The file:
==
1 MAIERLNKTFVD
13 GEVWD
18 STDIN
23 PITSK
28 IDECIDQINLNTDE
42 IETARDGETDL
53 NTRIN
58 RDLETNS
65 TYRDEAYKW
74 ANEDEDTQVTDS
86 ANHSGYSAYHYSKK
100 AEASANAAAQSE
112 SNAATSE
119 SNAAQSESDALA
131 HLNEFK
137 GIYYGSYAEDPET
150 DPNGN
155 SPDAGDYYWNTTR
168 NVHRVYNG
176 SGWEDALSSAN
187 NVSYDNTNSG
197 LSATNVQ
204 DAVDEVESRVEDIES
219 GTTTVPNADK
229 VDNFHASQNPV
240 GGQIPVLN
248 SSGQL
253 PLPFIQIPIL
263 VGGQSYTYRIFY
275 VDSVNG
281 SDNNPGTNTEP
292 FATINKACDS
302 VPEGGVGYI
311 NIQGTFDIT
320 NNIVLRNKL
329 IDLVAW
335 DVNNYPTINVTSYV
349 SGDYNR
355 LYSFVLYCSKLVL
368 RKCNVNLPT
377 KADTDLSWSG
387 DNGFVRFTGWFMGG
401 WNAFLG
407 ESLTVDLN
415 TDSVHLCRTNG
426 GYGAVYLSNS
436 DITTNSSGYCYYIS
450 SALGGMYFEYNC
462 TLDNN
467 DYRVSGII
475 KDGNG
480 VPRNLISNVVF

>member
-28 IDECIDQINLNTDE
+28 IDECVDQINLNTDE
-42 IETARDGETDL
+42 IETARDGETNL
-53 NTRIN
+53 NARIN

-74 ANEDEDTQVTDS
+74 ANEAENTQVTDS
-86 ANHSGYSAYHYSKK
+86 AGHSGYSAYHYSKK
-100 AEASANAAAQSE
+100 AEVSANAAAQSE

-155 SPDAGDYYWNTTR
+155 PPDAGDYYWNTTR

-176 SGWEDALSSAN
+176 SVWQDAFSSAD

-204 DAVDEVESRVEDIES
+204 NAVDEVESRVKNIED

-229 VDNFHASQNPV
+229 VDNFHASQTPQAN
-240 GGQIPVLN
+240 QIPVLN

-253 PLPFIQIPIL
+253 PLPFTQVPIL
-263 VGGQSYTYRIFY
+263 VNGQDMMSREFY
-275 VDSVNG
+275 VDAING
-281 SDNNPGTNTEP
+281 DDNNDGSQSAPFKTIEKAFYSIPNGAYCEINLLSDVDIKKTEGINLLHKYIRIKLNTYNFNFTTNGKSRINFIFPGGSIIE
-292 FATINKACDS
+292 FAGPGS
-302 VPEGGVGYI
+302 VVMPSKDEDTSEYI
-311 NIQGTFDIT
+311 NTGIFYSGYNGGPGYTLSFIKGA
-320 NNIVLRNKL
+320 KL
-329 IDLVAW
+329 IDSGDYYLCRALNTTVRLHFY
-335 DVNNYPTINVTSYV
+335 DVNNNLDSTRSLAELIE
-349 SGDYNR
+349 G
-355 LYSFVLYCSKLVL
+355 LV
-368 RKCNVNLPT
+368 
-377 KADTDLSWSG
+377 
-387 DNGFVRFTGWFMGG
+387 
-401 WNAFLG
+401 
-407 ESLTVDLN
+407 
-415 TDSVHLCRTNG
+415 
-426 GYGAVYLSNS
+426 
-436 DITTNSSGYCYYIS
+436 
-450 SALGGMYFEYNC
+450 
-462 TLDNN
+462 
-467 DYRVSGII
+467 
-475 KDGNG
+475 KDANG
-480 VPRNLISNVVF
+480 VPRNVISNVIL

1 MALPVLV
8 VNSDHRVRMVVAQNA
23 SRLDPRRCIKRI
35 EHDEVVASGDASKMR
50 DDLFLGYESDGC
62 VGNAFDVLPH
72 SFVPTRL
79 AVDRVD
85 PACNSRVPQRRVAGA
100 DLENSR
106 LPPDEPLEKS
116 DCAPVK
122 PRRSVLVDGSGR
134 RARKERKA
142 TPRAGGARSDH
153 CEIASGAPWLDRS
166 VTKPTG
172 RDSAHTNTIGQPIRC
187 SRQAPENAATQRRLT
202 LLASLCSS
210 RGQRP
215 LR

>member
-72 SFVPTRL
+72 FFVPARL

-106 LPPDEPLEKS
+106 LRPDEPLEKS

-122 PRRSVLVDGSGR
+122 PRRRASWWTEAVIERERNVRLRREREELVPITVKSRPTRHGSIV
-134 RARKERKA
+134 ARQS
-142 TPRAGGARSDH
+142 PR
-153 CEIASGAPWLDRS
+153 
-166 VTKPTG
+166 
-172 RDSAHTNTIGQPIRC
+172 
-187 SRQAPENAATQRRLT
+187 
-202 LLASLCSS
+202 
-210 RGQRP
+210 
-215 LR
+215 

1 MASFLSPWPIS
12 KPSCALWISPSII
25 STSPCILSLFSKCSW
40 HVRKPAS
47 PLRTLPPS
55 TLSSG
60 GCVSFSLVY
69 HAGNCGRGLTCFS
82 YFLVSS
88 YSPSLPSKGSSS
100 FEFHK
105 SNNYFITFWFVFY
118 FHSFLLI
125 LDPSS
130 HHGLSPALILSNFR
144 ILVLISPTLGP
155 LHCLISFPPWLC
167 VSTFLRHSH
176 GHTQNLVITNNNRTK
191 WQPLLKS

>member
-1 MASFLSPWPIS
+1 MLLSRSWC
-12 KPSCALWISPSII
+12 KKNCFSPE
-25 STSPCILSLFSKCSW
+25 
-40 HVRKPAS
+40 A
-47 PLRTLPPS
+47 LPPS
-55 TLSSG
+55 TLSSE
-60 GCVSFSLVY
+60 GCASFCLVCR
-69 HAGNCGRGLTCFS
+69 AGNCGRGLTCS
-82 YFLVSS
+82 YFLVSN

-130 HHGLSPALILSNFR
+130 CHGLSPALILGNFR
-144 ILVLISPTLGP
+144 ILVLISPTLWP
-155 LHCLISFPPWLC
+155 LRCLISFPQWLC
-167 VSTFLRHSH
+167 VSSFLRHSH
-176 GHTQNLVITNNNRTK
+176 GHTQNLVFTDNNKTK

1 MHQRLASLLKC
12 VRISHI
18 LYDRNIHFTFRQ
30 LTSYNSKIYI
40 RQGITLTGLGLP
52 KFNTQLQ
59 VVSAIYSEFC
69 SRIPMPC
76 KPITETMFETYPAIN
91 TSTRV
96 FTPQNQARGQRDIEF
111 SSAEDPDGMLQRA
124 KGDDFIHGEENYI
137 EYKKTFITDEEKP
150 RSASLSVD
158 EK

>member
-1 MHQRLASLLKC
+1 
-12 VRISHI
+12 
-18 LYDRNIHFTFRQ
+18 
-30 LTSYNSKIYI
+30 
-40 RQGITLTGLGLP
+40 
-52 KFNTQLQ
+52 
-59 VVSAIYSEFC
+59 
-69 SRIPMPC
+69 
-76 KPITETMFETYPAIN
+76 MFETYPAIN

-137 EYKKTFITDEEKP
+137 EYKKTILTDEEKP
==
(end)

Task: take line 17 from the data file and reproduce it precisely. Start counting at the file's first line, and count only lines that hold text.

150 DPNGN